Atrial fibrillation after esophagectomy: An indicator of postoperative morbidity

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General Thoracic and Cardiovascular Surgery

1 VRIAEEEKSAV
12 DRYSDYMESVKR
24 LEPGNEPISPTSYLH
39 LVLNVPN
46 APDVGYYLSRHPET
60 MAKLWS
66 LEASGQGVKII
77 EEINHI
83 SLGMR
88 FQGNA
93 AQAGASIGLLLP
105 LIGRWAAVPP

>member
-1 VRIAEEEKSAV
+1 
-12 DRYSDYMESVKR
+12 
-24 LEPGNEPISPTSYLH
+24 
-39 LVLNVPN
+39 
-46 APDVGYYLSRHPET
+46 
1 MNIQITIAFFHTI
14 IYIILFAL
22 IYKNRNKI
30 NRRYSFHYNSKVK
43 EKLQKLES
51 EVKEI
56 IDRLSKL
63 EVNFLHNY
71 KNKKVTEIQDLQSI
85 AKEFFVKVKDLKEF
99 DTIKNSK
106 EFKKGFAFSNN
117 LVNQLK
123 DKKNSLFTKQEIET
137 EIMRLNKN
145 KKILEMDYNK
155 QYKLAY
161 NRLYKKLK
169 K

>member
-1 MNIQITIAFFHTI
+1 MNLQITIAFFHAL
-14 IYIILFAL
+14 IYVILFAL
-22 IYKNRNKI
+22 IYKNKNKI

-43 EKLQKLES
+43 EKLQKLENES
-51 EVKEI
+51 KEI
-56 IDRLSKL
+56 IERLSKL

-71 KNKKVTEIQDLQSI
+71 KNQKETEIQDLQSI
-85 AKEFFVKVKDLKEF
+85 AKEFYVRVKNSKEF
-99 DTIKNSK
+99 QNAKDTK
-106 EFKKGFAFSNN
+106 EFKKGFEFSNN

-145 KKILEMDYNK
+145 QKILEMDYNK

Purpose: The relevance of new-onset atrial fibrillation (AF) after esophagectomy remains poorly defined. This study's primary goal is to better define the incidence, clinical patterns, and outcomes associated with the development of AF after esophagectomy. Methods: The study is a retrospective review of patients undergoing esophagectomy at a single academic center between May 1996 and December 2007. Patients with new-onset AF were evaluated by univariate and multivariate analyses for risk factors associated with AF onset and outcomes. Results: New-onset AF was noted in 32 of 156 (20.5%) patients after esophagectomy. Most (16/32, 50%) developed AF within 48 h, and 28 of 32 (87.5%) developed new AF within 72 h of surgery. Pulmonary complications were more frequent in patients with AF than those without AF (59.4% vs. 15.3%, P < 0.01) and usually immediately preceded or occurred concurrently with AF. Anastomotic leaks were significantly more common in patients with AF than those without (28.1% vs. 6.45%, P < 0.01) and were identified, on average, 4.2 days after the onset of AF. In the multivariate analysis, anastomotic leaks, pulmonary complications, and number of complications were significantly associated with AF. Although 60-day survival was worse for patients developing AF (P < 0.01), multivariate analysis suggests that non-AF complications were the independent predictor of mortality. Conclusion: New-onset AF after esophagectomy is associated with anastomotic leaks, pulmonary complications, and decreased 60-day survival. Although pulmonary complications typically occurred coincident with the onset of AF, anastomotic leaks were usually diagnosed 4 days after AF onset. New postesophagectomy AF should prompt vigilance for the presence of other concurrent complications. © 2011 The Japanese Association for Thoracic Surgery.

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